By Lisa Whalen.
American cooking is clearly the beneficiary of wide-ranging global traditions, many of which include flowers (think chive blossoms, dried daylilies in Chinese hot and sour soup, creamy rose-scented Indian desserts, or Italian ricotta-stuffed squash blossoms). Historically, both the Pilgrims and the native Wampanoag ate buds and blooms. Yet the practice of petal consumption has not exactly been in the American mainstream for several generations, if ever. The 1975 edition of Joy of Cooking observes, “There is a chichi revival of the age-old custom of eating flowers,” an apparently short-lived renaissance as both the comment and the accompanying instructions for “Blooms in Batter” are absent from the next edition.
Botanically speaking, we do regularly eat flowers: broccoli and artichokes are perfect examples. And your cupboard likely includes herbal teas containing chamomile or hibiscus. But that’s not really what we mean here, is it? We’re talking about brilliant blossoms primarily valued for their beauty and fragrance. Daylilies and nasturtiums, violets and calendula, lilacs and roses, to name just a few that happen to be delicious…not to mention all of the flowers produced by plants we already grow for culinary use such as chives and squash. Here, however, the want of a custom for consuming the blooms is somewhat more understandable–by the time most herbs have flowered, their desirable leaves are past their prime.
For most fruits and vegetables, the flower precedes the fruit, so you can only harvest one or the other but not both. (Although there’s no tastier way to control a groan-worthy overabundance of homegrown zucchini than to gather blossoms for stuffing and frying.)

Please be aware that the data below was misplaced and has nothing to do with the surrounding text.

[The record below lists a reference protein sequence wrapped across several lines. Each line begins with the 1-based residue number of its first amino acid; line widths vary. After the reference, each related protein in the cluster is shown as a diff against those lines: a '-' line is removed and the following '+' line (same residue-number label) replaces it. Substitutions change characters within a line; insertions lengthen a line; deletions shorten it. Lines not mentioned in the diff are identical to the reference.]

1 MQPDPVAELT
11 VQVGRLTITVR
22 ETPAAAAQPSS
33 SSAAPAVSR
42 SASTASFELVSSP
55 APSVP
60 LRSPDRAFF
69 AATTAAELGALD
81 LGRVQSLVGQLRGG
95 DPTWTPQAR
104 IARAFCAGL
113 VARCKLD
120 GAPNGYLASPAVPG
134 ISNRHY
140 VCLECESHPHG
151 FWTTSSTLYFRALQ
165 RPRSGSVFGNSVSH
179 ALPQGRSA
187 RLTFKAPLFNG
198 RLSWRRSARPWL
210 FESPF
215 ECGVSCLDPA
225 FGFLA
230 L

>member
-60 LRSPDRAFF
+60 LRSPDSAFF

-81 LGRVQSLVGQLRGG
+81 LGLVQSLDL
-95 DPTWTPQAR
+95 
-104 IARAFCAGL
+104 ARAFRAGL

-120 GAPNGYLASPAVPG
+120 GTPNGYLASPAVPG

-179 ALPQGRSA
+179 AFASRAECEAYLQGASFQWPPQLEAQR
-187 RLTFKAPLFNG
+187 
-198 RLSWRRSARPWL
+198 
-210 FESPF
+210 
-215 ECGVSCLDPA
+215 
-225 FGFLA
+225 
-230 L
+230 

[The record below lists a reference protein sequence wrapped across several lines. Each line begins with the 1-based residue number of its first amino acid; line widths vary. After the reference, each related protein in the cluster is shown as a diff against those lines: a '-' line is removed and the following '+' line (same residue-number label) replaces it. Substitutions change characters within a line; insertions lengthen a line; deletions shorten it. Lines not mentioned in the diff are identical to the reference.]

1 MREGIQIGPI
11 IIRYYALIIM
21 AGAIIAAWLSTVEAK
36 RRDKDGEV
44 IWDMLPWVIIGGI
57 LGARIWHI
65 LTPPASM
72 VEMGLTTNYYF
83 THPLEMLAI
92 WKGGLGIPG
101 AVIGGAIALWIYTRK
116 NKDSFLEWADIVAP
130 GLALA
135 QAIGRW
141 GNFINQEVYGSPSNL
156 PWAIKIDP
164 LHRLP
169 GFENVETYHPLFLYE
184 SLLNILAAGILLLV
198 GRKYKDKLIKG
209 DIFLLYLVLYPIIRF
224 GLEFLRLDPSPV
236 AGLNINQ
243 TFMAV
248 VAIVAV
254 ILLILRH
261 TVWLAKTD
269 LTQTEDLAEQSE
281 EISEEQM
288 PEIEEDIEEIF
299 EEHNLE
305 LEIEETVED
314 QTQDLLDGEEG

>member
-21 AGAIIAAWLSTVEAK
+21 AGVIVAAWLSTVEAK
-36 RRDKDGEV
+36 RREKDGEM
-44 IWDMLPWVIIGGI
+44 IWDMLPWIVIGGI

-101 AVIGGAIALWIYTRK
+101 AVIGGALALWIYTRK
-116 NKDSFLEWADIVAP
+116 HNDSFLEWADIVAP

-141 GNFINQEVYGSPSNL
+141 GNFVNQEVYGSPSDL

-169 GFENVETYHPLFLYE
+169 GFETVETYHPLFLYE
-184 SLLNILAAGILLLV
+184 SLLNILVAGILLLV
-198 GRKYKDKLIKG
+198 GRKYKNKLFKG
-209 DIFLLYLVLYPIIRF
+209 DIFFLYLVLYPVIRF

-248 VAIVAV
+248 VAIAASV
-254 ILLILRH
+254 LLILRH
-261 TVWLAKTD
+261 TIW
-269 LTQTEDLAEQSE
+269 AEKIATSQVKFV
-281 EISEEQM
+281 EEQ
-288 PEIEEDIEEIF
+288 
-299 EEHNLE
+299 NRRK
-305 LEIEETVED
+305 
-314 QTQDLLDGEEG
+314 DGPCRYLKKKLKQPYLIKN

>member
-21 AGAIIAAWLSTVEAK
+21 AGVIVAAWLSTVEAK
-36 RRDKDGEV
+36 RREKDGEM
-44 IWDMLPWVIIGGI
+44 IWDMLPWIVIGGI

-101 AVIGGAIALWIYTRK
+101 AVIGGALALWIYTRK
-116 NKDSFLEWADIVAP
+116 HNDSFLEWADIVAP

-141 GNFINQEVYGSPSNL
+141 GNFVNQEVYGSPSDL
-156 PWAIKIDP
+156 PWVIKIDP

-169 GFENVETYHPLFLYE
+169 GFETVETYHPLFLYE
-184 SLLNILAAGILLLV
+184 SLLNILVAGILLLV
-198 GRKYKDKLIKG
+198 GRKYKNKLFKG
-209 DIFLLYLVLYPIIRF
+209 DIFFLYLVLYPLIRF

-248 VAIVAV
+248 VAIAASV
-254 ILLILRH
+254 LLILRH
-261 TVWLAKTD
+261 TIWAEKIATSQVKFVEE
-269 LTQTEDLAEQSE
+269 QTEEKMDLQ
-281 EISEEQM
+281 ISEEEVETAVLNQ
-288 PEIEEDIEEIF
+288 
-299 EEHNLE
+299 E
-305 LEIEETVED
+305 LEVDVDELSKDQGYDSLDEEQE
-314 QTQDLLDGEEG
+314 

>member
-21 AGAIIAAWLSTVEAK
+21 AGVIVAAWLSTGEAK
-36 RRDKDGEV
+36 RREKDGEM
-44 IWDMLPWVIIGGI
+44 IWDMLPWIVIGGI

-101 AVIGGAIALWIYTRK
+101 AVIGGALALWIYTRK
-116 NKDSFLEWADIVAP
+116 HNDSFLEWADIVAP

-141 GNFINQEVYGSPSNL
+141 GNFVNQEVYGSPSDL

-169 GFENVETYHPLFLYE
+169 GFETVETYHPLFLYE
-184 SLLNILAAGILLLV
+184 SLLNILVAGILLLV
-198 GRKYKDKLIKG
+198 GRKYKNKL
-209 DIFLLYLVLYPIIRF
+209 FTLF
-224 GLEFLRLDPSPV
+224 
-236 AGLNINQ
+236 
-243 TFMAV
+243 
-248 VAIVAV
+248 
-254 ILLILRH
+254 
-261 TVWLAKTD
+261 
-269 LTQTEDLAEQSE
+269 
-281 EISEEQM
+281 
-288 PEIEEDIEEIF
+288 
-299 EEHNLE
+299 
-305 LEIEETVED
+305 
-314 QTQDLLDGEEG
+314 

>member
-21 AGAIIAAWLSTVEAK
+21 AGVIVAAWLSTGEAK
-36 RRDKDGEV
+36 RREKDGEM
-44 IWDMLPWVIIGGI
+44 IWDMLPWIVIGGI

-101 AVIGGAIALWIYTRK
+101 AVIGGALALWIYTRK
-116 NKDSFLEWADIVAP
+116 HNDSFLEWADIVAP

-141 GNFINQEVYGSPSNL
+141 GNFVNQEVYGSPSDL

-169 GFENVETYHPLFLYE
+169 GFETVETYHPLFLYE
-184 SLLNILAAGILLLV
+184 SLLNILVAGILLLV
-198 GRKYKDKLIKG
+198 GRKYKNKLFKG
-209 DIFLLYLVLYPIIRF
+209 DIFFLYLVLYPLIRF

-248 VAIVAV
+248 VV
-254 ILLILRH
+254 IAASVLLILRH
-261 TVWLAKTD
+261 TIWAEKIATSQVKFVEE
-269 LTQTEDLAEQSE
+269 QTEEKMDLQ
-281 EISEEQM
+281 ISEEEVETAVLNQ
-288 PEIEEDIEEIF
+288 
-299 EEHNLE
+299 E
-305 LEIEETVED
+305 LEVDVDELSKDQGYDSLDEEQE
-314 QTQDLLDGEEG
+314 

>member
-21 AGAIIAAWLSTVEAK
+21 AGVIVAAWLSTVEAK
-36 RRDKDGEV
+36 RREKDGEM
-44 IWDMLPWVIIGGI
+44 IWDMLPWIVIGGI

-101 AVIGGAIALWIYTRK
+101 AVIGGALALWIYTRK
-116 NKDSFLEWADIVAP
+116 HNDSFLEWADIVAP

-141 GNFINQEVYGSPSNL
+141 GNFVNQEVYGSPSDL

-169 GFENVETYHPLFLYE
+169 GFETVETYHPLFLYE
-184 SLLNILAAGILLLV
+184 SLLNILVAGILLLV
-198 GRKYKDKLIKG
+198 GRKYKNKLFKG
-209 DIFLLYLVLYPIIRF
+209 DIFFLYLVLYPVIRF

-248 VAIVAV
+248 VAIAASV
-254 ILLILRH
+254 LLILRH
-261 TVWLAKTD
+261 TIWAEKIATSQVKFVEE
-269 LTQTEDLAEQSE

You needn’t go further than your own backyard to search out floral edibles. The ubiquitous daylily, the aromatic rose, and the delicate lilac can all be eaten, as can common flowerbed annuals like nasturtium and pansy. Even “weeds” can be served up. Take the pesky dandelion, whose sweet buds and young blooms offer a hint of honey. But before you start nibbling, there are a few things to keep in mind. Most importantly, be certain you know what the plant is, as common names can be confusing. Daylily (Hemerocallis) and Garden Pea (Pisum sativum) blossoms are safe for supper, but Lily of the Valley (Convallaria majalis) and Sweet Pea (Lathyrus) are not.
As you would with any produce, be sure your chosen blossoms were tended using pest control practices that won’t jeopardize your health. In general, the younger they are, the more palate-pleasing, so plan to pick when blooms have just opened and directly before you will use them as most don’t hold very well. Usually you’ll want to remove reproductive parts and stem attachments, which can be bitter. In other words, keep only the petals. Try a few before you go all in. Varieties and even different colors of the same flower can yield different flavors (and some just aren’t very good at all!). And lastly, ingest in moderation until you know how this new fare sits with you. Many, including daylily and rose, can have a laxative effect.